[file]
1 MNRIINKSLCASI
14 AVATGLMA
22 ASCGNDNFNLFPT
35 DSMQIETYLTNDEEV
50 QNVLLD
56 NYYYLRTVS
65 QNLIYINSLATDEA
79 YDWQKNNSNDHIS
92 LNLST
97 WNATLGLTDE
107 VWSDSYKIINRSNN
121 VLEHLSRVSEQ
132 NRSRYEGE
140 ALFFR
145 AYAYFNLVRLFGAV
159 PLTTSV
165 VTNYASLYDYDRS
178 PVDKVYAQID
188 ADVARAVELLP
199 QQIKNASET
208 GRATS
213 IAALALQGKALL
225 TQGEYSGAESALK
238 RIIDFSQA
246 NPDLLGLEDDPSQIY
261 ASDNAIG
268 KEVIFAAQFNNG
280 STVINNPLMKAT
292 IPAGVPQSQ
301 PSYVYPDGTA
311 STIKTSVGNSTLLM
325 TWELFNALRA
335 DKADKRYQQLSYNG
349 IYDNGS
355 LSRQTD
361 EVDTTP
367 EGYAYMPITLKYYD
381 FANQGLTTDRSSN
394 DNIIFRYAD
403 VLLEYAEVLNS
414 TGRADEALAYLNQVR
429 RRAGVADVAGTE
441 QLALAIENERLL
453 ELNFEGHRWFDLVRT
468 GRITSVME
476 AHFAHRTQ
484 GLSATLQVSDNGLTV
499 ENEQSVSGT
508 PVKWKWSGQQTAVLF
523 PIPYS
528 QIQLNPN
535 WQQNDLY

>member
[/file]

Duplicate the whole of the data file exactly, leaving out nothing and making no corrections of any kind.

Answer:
1 MNRIINKSLCASI
14 AVATGLMA
22 ASCGNDNFNLFPT
35 DSMQIETYLTNDEEV
50 QNVLLD
56 NYYYLRTVS
65 QNLIYINSLATDEA
79 YDWQKNNSNDHIS
92 LNLST
97 WNATLGLTDE
107 VWSDSYKIINRSNN
121 VLEHLSRVSEQ
132 NRSRYEGE
140 ALFFR
145 AYAYFNLVRLFGAV
159 PLTTSV
165 VTNYASLYDYDRS
178 PVDKVYAQID
188 ADVARAVELLP
199 QQIKNASET
208 GRATS
213 IAALALQGKALL
225 TQGEYSGAESALK
238 RIIDFSQA
246 NPDLLGLEDDPSQIY
261 ASDNAIG
268 KEVIFAAQFNNG
280 STVINNPLMKAT
292 IPAGVPQSQ
301 PSYVYPDGTA
311 STIKTSVGNSTLLM
325 TWELFNALRA
335 DKADKRYQQLSYNG
349 IYDNGS
355 LSRQTD
361 EVDTTP
367 EGYAYMPITLKYYD
381 FANQGLTTDRSSN
394 DNIIFRYAD
403 VLLEYAEVLNS
414 TGRADEALAYLNQVR
429 RRAGVADVAGTE
441 QLALAIENERLL
453 ELNFEGHRWFDLVRT
468 GRITSVME
476 AHFAHRTQ
484 GLSATLQVSDNGLTV
499 ENEQSVSGT
508 PVKWKWSGQQTAVLF
523 PIPYS
528 QIQLNPN
535 WQQNDLY

>member